The Police Service of Northern Ireland (PSNI) has postponed a scheme to make petrol station owners responsible for tracing drivers who do not pay, after a storm of criticism.

Letters were sent to petrol stations in two districts – Lisburn and Castlereagh, and Ards and North Down – in July notifying them of the change, and saying it would come into effect at the start of August.

Police said research showed up to 85% of drive-offs are “genuine mistakes” that do not require their input.

However, superintendant Brian Kee announced: “Following feedback and additional consultation with stakeholders, police in B and C district have postponed the introduction of a pilot scheme to deal with drive-offs from local petrol stations.

"Police will now discuss and review the introduction of this pilot project."

PRA chairman Brian Madderson said the initiative contrasted with the way forecourt crime was being treated on the mainland, and gave a green light to criminal activity.

“Drive-offs are at record levels,” he said, “so I will be asking the PSNI to share the research data on which they have based their assessment that 85% of drive-offs are genuine mistakes. That is not what we are finding in Great Britain.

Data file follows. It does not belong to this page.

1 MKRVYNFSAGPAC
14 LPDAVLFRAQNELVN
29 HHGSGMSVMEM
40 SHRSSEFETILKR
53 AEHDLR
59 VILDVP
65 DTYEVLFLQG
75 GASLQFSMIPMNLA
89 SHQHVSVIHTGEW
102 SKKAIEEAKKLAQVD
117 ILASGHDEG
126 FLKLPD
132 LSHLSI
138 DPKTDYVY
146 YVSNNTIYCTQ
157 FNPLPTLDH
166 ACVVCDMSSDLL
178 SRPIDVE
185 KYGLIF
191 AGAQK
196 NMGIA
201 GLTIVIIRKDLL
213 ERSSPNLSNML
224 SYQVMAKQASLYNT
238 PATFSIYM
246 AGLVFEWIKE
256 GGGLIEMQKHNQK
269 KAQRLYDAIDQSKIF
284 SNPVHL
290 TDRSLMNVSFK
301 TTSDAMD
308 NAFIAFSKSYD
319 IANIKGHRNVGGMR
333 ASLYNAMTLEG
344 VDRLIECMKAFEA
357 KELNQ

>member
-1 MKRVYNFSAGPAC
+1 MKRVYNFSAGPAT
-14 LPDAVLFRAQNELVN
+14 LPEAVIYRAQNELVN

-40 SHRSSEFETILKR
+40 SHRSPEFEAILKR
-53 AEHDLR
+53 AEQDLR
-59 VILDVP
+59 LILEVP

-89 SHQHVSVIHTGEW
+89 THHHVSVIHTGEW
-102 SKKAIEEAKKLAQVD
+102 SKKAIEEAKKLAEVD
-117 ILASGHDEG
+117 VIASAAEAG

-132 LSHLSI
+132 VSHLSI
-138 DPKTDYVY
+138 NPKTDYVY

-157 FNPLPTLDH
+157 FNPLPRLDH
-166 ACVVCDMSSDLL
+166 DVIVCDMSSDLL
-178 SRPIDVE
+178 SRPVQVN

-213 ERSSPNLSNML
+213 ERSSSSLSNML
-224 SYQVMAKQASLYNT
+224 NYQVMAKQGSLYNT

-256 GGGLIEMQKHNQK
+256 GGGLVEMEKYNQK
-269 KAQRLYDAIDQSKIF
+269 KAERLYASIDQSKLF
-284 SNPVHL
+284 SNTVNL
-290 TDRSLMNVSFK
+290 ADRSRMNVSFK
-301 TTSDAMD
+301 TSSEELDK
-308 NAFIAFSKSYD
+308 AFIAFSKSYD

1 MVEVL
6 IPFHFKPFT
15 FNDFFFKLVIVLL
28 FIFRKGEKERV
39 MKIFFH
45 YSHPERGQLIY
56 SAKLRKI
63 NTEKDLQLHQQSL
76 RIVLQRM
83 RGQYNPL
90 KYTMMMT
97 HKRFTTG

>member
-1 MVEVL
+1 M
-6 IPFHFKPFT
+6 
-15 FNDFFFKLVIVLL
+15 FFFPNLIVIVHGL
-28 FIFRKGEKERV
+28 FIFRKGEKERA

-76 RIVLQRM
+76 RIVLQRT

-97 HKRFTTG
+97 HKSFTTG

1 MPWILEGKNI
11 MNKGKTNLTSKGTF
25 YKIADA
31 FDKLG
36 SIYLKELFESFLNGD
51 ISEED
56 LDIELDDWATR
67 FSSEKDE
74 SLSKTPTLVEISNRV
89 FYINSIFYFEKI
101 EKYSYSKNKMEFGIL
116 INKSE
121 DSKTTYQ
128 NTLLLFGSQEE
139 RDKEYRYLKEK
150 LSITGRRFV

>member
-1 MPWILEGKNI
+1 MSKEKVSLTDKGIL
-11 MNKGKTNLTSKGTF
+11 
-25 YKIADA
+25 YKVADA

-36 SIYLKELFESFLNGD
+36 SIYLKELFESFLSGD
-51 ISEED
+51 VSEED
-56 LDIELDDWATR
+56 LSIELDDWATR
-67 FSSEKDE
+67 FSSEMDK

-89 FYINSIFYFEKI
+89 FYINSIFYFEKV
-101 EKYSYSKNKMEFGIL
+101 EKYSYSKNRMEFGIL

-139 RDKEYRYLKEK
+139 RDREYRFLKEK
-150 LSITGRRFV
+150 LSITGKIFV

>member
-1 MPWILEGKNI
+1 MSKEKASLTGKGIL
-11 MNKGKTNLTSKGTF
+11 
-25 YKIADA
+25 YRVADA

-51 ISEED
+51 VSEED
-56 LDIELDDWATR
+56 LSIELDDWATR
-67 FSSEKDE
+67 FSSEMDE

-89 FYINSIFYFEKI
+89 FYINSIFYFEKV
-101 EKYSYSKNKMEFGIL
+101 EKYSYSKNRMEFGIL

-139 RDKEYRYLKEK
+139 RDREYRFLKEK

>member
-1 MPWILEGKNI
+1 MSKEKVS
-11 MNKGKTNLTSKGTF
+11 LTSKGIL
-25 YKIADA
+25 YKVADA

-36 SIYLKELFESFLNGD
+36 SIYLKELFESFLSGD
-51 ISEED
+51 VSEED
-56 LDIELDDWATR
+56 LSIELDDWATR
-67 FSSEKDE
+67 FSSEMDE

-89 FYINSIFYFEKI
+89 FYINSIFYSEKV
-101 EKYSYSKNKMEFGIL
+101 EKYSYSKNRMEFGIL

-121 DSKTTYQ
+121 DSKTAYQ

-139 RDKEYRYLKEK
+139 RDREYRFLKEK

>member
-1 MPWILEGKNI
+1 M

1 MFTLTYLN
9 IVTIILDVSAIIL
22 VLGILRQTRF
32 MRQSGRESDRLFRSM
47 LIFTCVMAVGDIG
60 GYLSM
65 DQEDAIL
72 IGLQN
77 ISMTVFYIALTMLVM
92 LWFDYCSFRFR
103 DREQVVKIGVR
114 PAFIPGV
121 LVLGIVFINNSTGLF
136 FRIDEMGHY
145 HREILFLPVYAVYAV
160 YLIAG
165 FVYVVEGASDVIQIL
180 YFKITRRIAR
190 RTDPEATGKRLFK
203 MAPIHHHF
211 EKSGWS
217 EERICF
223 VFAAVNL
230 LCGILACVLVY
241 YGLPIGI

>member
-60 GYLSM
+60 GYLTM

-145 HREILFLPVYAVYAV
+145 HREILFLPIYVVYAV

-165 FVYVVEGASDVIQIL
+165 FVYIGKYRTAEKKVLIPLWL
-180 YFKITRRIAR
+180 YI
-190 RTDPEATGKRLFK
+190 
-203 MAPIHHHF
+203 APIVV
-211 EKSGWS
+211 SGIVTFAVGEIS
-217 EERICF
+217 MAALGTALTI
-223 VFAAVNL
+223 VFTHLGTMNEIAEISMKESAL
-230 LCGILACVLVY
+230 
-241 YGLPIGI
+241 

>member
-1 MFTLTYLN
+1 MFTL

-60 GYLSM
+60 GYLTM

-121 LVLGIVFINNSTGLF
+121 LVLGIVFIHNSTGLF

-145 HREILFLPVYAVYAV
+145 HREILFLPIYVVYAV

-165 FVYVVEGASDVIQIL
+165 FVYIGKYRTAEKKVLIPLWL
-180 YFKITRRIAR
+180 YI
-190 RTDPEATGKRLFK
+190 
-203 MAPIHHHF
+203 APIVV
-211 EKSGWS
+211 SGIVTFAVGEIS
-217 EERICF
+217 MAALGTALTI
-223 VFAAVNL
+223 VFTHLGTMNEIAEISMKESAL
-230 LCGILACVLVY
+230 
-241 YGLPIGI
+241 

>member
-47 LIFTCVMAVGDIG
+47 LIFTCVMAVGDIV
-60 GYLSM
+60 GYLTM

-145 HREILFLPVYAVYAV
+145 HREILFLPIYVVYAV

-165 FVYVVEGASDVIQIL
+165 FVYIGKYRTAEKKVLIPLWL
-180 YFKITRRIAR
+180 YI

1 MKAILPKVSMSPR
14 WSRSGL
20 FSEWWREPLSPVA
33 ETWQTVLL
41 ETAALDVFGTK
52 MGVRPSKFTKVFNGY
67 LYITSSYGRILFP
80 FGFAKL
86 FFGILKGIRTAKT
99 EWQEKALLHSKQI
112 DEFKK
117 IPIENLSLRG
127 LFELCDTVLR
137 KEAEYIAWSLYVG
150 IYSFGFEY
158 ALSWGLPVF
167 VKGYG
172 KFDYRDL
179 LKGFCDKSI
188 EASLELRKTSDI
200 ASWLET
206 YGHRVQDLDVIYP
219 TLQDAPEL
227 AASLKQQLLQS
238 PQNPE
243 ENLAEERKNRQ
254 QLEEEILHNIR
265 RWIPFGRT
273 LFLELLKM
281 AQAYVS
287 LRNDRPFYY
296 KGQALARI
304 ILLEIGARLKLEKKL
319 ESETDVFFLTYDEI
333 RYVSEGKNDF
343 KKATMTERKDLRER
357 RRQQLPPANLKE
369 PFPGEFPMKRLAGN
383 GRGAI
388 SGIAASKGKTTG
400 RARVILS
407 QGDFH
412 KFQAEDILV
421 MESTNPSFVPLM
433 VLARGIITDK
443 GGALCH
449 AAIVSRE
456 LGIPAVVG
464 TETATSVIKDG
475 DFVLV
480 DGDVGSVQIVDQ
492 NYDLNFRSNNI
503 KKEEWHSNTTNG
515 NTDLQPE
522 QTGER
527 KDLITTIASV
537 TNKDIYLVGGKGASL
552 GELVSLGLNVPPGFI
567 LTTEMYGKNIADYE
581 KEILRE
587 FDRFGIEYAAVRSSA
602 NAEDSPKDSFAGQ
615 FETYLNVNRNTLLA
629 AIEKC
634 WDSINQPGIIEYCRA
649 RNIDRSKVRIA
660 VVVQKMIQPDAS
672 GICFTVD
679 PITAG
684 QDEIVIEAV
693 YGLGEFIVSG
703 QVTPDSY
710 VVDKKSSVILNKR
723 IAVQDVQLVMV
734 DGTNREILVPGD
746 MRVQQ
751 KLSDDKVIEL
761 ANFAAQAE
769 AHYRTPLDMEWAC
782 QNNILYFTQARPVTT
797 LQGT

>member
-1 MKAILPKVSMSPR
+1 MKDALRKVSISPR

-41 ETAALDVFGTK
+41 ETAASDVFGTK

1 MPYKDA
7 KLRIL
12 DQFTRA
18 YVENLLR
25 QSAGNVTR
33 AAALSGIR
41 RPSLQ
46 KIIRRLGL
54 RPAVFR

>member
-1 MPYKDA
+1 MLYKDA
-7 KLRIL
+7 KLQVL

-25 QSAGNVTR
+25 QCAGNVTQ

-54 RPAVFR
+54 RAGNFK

Madderson said he hoped to meet both the PSNI chief constable and justice minister Claire Sugden when he was in Northern Ireland next month.

The PRA was instrumental in persuading the Home Office to set up the Forecourt Crime Senior Steering Group last year.

Madderson said it had helped retailers to report crime in a consistent way that was most useful to the police, and to ensure the police were engaging with forecourt crime in a consistent manner.

David Cardwell, who runs a petrol station in Portavogie, County Down, told the BBC that the new process meant retailers would have to send a letter to the Driver Vehicle and Licensing Agency (DVLA) to get the information on the car, for which there is a £2.50 fee, and tell them that there had been a criminal act.

Retailers would then have to write to the driver to ask them if they were in the petrol station on the date and to ask them to pay for the fuel. If the person responsible did not pay, retailers would have to take civil action through the courts.

He said: “If someone drives off with £10 of fuel then we have to add £2.50 onto it. It’s not worth chasing someone up for that, we’ll probably just have to write it off.”

Jenny Palmer, a member of the Legislative Assembly, called for the pilot to be scrapped.

“This is quite frankly a disgraceful scheme and it can only lead to an increase in theft as petty criminals will take advantage of the huge amount of red tape which petrol retailers will have to trawl through to get their money back," she said.

Prior to the postponement PSNI said that in the vast majority of such cases their role was to help petrol stations recover civil debts, which was placing a “substantial but preventable burden” on police resources.

“The purpose of this pilot is to remove much of that burden and free up local police time to deal with criminality, identify and apprehend offenders and keep people safe.”

It said the scheme would be subject to an “ongoing review” to assess the impact on policing in the districts where it was being piloted.